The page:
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I Forge Iron

Copper work.


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Since my docter allows me to walk around on one crutch now, I decided to do some light metalworking.
From some copper waste and an old close-in boiler I managed to make this potstill. Illegal over here to operate one over here but hey, dilligaf. It is not illegal to make one.......
And maybe I can convince the law that it is better to quench and harden in distilled water........
Anyway, I gotta get out now to get some sugar and yeast.




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Capacity is about 15 liters, say roughly 3 gallons...
Sugar is easiest for now, but I definetly gonna try grain mash.
And no, I didn't pound out the tank myself, it is an old close in boiler. I made the hat myself, the rest is waste pipe and elbows...


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Check. I Used the solder for drinkingwater lines. It is a tin and silver mix.
I also made sure there's no green copper oxide anywhere, because that seems to be pretty evil as well. I've been reading a bit about distilling, and think I'm able to make a non toxic alcohol now...



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  • 1 month later...

I made a pot still a few years back. Here is my recipe. Liquid volumes are approximate.

2.5 gallons of white grape juice (100% juice - from concentrate is OK)
2.5 gallons of water
5 pounds of sugar
6 packets of bakers yeast
3 pounds of corn meal

Heat the water until it is hot enough to dissolve all 5 pounds of sugar. Add grape juice & let the mixture cool to between 80 and 100 degrees F.
Pour into a clean bucket with the corn meal and add all six packets of yeast.
Let the mixture sit (stirring occasionally) for 2 weeks in a warm place (70-80 degrees F)
The yeast should foam and bubble almost continuously. Cover the container with cheesecloth or a lid with an airlock but DON'T SEAL IT. C02 gas pressure given off by the bubbling yeast will burst a sealed container.

After 2 weeks or so, your "mash" will be ready. Let the corn meal settle to the bottom. Large amounts of it present in the mash when boiling will burn to the inside of your boiler, ruin the taste, and STINK! I usually siphon the mash out of the container as needed.

Generally I distill about 1 gallon at a time (again, volumes are approximate - you will learn with experience). Discard the first 3 ounces of distillate (poison). After that you should get about 8 ounces of useable stuff per gallon distilled. I can't stress enough that these volumes may vary from still to still, but it seems that your setup is similar to mine. You can't read too much about this subject.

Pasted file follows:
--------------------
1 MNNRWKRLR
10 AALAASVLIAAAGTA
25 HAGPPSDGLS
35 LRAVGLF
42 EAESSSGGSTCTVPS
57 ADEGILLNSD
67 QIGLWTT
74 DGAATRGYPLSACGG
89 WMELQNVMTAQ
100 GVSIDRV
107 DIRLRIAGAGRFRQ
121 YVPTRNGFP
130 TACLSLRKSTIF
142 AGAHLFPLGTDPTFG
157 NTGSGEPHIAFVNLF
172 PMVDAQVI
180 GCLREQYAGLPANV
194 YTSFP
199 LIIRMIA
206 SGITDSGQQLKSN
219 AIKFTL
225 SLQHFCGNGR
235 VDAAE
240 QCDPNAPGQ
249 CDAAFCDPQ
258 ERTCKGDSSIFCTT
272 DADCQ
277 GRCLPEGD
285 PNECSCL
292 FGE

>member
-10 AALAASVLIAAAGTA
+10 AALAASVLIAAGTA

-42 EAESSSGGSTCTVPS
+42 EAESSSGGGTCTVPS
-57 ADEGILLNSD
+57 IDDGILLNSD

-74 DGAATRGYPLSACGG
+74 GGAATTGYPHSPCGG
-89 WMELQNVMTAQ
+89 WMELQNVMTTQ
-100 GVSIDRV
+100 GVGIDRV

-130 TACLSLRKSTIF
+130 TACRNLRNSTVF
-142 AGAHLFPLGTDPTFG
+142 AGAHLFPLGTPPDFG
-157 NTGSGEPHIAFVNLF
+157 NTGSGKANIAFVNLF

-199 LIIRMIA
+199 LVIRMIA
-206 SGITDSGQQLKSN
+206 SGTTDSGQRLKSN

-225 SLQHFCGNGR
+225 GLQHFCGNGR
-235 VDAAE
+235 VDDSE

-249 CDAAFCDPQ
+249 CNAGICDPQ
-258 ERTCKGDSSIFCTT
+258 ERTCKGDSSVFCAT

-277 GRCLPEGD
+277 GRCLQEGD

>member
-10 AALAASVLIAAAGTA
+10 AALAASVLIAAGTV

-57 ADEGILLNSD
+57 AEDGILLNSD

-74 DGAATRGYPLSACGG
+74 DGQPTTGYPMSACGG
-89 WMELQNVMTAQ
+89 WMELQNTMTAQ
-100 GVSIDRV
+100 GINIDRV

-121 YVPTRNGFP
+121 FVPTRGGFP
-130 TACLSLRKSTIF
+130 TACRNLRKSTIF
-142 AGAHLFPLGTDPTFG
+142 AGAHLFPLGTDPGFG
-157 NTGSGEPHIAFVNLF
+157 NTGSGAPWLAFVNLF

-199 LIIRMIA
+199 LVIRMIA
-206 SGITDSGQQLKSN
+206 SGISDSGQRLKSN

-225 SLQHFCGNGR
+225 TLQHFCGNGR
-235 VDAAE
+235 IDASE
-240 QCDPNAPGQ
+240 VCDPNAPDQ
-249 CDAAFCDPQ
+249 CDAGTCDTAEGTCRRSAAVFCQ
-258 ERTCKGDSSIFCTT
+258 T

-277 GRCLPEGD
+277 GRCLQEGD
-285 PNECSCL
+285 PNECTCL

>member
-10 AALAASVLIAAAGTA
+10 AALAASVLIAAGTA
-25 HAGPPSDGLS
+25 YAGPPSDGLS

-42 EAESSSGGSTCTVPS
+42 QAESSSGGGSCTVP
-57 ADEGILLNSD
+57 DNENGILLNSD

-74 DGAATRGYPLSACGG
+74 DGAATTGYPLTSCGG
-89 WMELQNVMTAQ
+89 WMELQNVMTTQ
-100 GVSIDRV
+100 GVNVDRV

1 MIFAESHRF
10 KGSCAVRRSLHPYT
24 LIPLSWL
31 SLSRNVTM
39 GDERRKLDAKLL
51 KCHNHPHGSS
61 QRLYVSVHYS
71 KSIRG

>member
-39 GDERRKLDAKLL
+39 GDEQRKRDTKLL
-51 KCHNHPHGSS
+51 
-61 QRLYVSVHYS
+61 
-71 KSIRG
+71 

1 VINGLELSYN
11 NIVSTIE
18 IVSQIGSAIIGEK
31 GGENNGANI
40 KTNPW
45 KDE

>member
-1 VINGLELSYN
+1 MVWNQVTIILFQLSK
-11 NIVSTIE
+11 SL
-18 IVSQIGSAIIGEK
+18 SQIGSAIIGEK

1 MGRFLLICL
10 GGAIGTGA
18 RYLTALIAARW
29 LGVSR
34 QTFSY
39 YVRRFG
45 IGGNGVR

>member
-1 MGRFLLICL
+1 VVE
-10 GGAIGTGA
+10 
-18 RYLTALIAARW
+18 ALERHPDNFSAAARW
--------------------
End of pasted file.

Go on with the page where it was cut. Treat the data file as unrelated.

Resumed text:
The last step is to pour the distillate through a filter of activated carbon available at any aquarium supply. I took a 3 inch diameter by 8 inch long copper tube, flared the top and tapered the bottom. Inside I packed a copper pot scrubber, lots of charcoal, and another scrubber on top of that. Before you use it for the first time, run some hot (not quite boiling) water through it. This will dislodge any carbon dust that you don't want to show up in your booze. I pour the distillate through it 2 or 3 times. There is a noticeable difference in taste before and after. Every year or 2 (depending on how often I distill, I replace the charcoal.

Now you should have "white lightning" that runs about 50 alcohol (100 proof). It's strong stuff, so drink a little at a time. Personally, I don't care for the flavor of it as-is so I flavor it to taste by heating it up a little and mixing in some sugar, molasses, and a few drops of "Liquid Smoke", a barbecue flavoring available from the grocery. It tastes a lot more like whiskey then. You can also experiment with other flavors. A lot of work for a few ounces of booze, but it's a fun and rewarding endeavor.

I have heard of rare instances where people were arrested for making moonshine in small quantities and fined. The real trouble begins when you sell it - so don't. For the time and materials needed with small stills like ours, it's not possible to turn a decent profit on it anyway.

Good luck! Hope this helps.

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P.S. I got so carried away with the recipe I forgot to say "Nice looking still!"

Also, I keep my cooling water in a separate tank and pump it through a condenser with an old electric recirculator pump I found in a dumpster. If your cooling water gets too hot you can still replace it. Running it straight from the hose uses a LOT of water.

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Be aware that distilling of spirits is illegal both federally and in all states in the U.S. You can make some quantity of wine and beer but no distilled alcohol. I don't know what emphasis is placed on enforcement now but it is a risk you will be taking.

Unless you live in New Zealand, it's probably illegal im most other countries too.

You probably can get licensed for fuel ethanol but the paper work and record keeping will be a lot more trouble than it's worth.

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  • 2 weeks later...

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